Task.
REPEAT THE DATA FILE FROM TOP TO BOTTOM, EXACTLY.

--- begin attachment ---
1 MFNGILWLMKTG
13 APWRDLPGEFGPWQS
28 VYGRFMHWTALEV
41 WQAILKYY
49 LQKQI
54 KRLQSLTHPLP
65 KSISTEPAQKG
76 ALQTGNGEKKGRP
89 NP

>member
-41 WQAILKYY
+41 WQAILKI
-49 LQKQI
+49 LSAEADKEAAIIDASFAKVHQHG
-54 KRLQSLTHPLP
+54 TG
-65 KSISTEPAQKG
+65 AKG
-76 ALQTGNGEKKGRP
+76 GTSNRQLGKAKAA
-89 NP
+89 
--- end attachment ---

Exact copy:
1 MFNGILWLMKTG
13 APWRDLPGEFGPWQS
28 VYGRFMHWTALEV
41 WQAILKYY
49 LQKQI
54 KRLQSLTHPLP
65 KSISTEPAQKG
76 ALQTGNGEKKGRP
89 NP

>member
-41 WQAILKYY
+41 WQAILKI
-49 LQKQI
+49 LSAEADKEAAIIDASFAKVHQHG
-54 KRLQSLTHPLP
+54 TG
-65 KSISTEPAQKG
+65 AKG
-76 ALQTGNGEKKGRP
+76 GTSNRQLGKAKAA
-89 NP
+89 